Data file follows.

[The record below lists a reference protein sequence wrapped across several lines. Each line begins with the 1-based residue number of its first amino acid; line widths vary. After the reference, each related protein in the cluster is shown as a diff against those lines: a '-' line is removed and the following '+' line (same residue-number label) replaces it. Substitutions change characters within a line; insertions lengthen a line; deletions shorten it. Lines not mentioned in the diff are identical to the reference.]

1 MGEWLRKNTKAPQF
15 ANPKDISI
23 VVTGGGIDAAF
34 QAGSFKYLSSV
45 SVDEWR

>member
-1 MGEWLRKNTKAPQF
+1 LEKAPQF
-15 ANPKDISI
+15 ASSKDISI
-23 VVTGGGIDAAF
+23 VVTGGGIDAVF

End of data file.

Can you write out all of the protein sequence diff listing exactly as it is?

[The record below lists a reference protein sequence wrapped across several lines. Each line begins with the 1-based residue number of its first amino acid; line widths vary. After the reference, each related protein in the cluster is shown as a diff against those lines: a '-' line is removed and the following '+' line (same residue-number label) replaces it. Substitutions change characters within a line; insertions lengthen a line; deletions shorten it. Lines not mentioned in the diff are identical to the reference.]

1 MGEWLRKNTKAPQF
15 ANPKDISI
23 VVTGGGIDAAF
34 QAGSFKYLSSV
45 SVDEWR

>member
-1 MGEWLRKNTKAPQF
+1 LEKAPQF
-15 ANPKDISI
+15 ASSKDISI
-23 VVTGGGIDAAF
+23 VVTGGGIDAVF